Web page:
Because of my 10-years of involvement with Storytelling, I have had great opportunities to learn more about the engaging concepts of story, how to construct them, and how to deliver them.
I have also shared this passion with my wife who is the Program Administrator at the International Storytelling Center. We all tell stories. We tell stories in our personal lives and we tell them in our professional lives.
In thinking of this, a big question began to stick in my mind.
It was this:
“What if we crafted and told stories more consciously, and skillfully?”
This question burned in me for an answer. In 2004, I had the opportunity to work with the International Storytelling Center on a project with the Jet Propulsion Laboratory (JPL) in Pasadena, CA.
We were helping scientists, engineers, and PR people further the message of JPL with the power of story. I had the privilege to learn directly from the two Storytellers on the project, Syd Lieberman and Doug Lipman.
Since that time, I have more consciously used story and storytelling in various ways in my leadership coaching programs. As what I was learning and more consciously applying began to evolve in my work, I wanted to take it all to another level for the organization.
I began to experiment with story in my work with groups.
What evolved was an approach to strategic planning that I call “Strategic Story.”
Discover, Design, Deliver
Typically, it seems that strategic planning consists of a gathering where we get down to the business of planning our actions. I believe this to be the wrong way of going about things. I think that this approach is an out-of-balance focus on the “how.”
Strategic Story less about the how and is more about creating balance and order as we flow through the sequence of why, what, and how.
When trusted and followed, the methodology of this flow helps make all strategic effort more effective.
Trusting the Flow
In trusting the flow, we ensure yet another order; that of Clarity to Engagement to Connection.
- We must first come together in the story we are trying to tell; this is the clarity of the why.
Once discovered we move to the what.
- We now engage in design as we determine what I call the Strategic Balance; identifying what we must give our attention to in order to know we are telling our story.
Only then should we launch into the how.
- How we will act strategically−how we will all connect with the unfolding story− is now guided by a clear storyline as we deliver.
The Storytelling Leader
A good story makes a connection, setting the stage for trust and believability. As a storytelling leader, people want to know something about who you are and why they should believe you.
Stephen Denning, renowned in his work on using storytelling in leadership, says organizations benefit especially by using stories to inspire people to action, to share information, knowledge and values, to counteract bad news, to assist them in working together, and to lead them into the future.
Knowing the Why
It is not enough for people to understand what you want them to do; they need to be shown why. A good story can make that point real for them. People need to be led to the ‘belief space.’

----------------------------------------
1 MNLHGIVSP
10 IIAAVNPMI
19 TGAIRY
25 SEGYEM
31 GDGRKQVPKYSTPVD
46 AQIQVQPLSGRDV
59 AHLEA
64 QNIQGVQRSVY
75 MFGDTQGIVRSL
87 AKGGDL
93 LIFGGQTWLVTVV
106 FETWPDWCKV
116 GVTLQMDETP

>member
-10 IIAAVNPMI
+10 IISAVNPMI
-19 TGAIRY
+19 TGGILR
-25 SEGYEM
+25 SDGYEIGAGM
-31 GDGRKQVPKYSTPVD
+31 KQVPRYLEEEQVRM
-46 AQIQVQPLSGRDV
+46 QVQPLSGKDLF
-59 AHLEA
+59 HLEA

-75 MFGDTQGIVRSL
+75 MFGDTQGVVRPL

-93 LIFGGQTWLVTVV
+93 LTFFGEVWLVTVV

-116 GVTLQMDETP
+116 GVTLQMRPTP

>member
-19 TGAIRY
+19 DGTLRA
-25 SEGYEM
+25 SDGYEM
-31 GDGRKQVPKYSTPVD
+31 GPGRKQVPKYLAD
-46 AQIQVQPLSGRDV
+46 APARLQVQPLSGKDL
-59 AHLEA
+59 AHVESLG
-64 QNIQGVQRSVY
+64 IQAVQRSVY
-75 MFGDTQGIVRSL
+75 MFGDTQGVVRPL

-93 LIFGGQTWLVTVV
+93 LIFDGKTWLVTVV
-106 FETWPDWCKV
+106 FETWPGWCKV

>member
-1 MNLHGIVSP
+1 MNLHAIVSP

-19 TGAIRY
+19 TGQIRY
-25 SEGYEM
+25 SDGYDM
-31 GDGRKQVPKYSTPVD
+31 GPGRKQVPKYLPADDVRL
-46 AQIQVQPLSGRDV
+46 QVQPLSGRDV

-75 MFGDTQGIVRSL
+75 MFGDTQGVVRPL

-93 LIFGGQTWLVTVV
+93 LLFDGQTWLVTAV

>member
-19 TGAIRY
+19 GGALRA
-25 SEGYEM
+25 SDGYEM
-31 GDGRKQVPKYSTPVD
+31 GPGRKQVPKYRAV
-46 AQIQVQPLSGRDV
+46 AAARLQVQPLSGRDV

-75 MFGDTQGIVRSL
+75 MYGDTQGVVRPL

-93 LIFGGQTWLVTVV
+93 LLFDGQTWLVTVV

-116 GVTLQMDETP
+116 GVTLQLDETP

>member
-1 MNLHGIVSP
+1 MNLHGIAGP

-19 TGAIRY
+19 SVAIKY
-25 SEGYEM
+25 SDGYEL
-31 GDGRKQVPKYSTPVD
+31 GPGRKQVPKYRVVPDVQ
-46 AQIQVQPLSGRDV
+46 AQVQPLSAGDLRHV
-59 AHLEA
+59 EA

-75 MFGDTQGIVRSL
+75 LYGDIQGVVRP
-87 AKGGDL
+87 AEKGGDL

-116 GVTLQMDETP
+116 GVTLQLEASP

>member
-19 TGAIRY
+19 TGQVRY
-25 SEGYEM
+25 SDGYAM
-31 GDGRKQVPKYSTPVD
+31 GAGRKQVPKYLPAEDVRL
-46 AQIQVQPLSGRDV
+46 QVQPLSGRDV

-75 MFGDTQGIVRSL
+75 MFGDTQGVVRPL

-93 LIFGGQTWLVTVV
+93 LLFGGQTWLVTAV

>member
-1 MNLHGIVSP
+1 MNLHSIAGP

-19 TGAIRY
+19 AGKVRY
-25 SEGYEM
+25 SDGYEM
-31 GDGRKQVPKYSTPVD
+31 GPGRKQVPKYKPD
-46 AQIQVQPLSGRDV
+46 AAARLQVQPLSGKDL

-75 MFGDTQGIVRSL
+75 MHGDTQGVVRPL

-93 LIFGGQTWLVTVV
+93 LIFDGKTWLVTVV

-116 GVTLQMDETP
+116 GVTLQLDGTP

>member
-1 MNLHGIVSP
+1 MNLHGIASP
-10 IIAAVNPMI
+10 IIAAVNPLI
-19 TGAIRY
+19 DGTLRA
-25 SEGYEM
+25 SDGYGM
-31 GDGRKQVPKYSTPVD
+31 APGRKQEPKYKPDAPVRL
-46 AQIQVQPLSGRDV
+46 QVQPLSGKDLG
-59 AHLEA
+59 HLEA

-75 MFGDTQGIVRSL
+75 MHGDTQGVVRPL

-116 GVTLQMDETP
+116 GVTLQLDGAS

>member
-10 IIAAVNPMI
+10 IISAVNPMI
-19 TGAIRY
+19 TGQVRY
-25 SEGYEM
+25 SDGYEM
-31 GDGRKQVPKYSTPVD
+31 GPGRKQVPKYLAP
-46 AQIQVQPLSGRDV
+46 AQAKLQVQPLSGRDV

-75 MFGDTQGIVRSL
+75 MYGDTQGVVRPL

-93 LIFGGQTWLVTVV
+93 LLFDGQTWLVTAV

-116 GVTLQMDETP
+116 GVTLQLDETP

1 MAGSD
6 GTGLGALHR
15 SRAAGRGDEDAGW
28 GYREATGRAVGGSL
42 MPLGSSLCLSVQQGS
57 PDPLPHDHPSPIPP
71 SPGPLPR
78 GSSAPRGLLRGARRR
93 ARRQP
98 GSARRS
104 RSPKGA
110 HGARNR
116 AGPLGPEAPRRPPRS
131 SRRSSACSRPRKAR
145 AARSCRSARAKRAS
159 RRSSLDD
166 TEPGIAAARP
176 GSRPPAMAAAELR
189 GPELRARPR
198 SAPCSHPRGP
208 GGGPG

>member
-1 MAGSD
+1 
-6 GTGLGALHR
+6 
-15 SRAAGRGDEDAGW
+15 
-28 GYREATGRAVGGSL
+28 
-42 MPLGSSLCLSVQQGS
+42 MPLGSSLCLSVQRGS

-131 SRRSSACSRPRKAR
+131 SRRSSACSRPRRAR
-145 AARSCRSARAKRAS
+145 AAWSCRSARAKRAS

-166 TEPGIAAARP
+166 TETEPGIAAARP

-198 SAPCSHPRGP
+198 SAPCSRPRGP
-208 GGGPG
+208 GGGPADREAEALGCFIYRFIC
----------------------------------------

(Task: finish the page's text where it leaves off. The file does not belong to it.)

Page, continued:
This is where they connect with actions that answer this question:
“What does it look like for me to do something today to move closer to the goals?”
Storytelling is not a difficult topic to understand because we all tell stories. As a leader, I want you to be more conscious of why you should tell and when to tell. To do that, I offer three basic guides for using story as a leader:
3 Steps for Using Story as a Leader
The Story is told for another.
- It is not told for you. It is told for the hearer. When we make things about us—“Look at me, I’m great”—we miss the point. The spirit of a story first makes itself known to us by its small, quiet way of speaking and saying, “Tell me.” Simply trust this spirit and tell.
The Story is told in search of a truth.
- There is something in the story for the hearer to glean. At this point, it is not necessary that you, as the teller, know what needs to be gleaned. For some reason, you know the particular story has been impressed upon you and may have some meaning for your hearer.
The Story is told because you care for the hearer.
- Don’t fail to realize that your trust to tell the story is wrapped in the fact that you care. The spirit of story will not let you be. Storyteller Gayle Ross said to me, “Once you are telling your stories, other stories you didn’t intend to tell begin to surface. And you know you have to tell them too.”
Painting the Perfect Picture
Your stories tell people who you really are, what you really care about, and why you care. The why is felt in their own, unique interpretation of the story.
You tell it not to paint from your palette, but from theirs.
In telling your story, the story impacts you. Engaging us in a collective story, you allow us to find purpose in the work we do. This is a level of connection desired by each one of us.
Go and tell.
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